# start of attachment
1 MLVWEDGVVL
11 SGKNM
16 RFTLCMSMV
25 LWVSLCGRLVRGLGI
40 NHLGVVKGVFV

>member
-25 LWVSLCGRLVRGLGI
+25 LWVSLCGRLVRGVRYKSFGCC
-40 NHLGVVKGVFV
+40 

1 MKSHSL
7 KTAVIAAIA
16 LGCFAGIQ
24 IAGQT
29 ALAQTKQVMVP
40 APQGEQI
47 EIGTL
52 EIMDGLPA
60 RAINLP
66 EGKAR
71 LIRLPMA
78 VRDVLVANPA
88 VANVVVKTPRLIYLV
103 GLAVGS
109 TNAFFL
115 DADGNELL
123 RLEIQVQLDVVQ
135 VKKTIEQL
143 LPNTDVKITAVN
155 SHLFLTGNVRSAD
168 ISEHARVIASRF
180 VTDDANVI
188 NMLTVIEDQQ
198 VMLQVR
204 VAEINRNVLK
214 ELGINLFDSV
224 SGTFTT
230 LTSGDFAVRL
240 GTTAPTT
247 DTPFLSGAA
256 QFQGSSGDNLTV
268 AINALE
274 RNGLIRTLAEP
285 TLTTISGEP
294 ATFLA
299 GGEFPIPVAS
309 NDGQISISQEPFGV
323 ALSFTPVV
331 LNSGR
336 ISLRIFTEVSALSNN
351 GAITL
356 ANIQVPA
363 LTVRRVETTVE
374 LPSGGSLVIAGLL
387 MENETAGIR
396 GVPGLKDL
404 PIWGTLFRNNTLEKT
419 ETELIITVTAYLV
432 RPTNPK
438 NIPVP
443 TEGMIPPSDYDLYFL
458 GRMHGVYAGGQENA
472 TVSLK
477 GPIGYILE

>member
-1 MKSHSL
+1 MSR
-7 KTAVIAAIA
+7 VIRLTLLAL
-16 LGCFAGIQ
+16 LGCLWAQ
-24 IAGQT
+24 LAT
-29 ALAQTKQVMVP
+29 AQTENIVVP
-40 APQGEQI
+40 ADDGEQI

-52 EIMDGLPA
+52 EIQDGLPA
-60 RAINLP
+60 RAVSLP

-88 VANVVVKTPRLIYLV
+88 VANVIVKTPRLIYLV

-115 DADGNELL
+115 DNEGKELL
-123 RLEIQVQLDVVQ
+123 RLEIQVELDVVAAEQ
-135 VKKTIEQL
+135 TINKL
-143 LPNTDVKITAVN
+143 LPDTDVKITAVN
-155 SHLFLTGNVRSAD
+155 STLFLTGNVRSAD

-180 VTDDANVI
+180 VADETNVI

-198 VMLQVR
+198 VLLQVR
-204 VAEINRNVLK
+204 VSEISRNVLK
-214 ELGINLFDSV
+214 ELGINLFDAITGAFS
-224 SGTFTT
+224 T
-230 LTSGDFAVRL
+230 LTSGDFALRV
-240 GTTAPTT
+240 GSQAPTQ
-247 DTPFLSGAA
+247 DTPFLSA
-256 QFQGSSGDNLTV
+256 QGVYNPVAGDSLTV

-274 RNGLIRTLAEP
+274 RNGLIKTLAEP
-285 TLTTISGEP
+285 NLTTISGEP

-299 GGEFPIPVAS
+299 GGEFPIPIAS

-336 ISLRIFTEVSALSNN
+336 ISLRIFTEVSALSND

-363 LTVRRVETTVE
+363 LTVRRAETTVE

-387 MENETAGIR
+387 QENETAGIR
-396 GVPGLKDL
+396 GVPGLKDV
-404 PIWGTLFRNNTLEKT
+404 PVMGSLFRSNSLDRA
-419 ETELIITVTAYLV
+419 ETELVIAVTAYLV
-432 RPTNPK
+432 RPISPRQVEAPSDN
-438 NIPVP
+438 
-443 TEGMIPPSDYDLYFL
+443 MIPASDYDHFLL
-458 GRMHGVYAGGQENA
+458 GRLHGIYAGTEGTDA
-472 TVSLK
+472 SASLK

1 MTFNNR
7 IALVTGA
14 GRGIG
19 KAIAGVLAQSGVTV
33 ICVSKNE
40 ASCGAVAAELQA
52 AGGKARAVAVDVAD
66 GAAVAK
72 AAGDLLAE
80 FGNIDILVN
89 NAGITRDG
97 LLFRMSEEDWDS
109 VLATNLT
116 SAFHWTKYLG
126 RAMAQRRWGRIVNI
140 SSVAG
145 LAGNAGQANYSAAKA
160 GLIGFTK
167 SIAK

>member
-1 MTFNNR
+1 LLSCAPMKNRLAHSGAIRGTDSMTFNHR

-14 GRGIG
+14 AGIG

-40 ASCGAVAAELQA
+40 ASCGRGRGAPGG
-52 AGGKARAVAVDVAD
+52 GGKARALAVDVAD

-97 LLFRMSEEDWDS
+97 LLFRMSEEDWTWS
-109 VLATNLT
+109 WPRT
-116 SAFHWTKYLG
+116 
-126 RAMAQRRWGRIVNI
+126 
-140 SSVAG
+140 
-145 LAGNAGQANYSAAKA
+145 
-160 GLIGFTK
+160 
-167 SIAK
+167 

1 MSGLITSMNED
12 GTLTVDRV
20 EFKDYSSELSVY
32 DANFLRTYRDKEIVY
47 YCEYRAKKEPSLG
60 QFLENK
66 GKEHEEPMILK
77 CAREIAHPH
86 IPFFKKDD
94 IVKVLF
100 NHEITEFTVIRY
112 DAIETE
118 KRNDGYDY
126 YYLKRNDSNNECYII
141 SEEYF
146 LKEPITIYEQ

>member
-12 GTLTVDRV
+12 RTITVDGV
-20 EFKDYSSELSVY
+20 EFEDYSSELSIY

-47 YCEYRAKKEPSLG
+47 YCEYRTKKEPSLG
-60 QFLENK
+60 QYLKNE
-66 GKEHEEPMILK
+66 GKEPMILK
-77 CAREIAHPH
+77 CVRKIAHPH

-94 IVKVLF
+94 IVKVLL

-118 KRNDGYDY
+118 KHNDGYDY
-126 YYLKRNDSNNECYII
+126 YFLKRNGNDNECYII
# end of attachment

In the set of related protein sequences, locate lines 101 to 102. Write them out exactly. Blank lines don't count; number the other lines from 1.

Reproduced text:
+214 ELGINLFDAITGAFS
-224 SGTFTT